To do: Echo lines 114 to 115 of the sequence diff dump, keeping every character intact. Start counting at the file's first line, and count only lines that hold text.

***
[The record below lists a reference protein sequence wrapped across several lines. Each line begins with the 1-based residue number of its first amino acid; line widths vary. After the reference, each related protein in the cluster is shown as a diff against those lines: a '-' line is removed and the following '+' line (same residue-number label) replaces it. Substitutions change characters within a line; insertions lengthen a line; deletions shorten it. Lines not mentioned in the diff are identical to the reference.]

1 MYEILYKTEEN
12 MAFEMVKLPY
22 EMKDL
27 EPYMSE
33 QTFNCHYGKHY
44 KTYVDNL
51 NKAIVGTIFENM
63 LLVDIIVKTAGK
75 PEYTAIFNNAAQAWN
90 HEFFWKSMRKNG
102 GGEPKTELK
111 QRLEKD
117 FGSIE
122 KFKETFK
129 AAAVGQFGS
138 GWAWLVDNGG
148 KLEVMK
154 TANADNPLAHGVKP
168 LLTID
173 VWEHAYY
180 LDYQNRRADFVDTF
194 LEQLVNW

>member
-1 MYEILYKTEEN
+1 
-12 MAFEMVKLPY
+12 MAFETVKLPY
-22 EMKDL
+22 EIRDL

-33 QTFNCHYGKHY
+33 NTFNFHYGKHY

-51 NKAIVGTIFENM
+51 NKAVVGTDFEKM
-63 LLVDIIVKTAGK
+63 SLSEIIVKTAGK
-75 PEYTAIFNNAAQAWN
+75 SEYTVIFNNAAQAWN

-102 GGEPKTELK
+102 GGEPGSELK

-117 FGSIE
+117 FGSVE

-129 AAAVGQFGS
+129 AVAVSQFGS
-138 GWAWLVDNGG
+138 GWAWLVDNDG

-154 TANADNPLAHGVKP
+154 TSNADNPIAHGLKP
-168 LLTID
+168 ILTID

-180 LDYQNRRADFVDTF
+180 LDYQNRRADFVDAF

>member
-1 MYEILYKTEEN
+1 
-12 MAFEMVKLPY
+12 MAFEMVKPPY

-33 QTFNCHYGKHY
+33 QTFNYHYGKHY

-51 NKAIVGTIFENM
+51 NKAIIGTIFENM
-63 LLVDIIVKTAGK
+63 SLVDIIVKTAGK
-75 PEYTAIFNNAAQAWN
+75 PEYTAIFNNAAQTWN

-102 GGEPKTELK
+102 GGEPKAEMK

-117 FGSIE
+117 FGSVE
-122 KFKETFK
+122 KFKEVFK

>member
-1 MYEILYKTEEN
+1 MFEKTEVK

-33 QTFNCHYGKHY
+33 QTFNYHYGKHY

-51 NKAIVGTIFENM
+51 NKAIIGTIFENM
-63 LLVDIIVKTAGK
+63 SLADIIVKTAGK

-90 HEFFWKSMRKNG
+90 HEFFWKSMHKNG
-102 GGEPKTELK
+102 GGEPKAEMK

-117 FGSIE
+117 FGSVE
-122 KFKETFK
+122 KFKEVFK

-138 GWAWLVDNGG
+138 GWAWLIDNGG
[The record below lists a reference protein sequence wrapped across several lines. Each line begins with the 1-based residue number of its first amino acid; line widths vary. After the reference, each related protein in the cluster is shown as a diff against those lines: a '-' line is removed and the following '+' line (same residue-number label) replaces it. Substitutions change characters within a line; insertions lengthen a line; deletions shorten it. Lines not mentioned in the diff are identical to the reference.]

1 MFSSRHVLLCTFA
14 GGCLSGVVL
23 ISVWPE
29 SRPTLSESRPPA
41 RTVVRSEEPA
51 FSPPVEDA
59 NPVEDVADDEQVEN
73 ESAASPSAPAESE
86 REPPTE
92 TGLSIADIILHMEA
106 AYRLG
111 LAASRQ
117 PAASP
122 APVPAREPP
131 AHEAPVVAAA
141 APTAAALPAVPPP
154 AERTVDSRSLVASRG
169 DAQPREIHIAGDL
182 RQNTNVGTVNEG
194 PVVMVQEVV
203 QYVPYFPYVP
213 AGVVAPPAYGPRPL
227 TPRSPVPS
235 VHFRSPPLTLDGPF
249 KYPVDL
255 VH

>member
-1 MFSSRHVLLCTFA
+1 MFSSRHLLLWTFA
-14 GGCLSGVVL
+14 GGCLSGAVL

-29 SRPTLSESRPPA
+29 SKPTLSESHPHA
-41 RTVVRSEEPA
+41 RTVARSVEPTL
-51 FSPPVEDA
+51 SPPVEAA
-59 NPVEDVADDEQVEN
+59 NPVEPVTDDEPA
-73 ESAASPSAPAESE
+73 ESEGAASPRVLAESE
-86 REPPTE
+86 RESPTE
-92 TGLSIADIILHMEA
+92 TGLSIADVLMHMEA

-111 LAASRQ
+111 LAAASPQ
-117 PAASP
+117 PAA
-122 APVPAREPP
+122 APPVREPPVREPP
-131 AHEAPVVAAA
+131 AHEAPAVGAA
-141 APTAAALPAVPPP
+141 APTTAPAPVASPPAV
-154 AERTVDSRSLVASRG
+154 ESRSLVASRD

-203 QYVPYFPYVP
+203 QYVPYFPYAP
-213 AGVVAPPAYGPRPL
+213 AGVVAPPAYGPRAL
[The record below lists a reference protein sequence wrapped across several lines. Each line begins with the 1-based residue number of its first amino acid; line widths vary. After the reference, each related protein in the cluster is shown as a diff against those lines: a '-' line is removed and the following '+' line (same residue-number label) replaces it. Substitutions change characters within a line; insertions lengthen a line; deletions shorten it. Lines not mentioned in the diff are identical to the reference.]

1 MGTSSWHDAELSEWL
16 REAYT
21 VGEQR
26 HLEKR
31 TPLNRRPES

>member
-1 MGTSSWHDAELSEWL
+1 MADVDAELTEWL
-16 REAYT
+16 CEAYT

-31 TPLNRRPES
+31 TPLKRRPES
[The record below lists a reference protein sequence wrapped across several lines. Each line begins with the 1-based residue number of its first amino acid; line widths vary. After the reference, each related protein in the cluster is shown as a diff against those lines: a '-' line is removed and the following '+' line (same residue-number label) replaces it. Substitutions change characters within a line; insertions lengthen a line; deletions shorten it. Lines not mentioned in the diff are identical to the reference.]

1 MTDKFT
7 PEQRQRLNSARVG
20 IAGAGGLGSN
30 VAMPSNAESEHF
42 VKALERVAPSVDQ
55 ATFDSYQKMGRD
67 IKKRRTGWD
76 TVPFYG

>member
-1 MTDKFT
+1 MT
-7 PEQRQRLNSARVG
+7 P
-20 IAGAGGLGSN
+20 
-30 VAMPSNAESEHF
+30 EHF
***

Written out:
227 TPRSPVPS
235 VHFRSPPLTLDGPF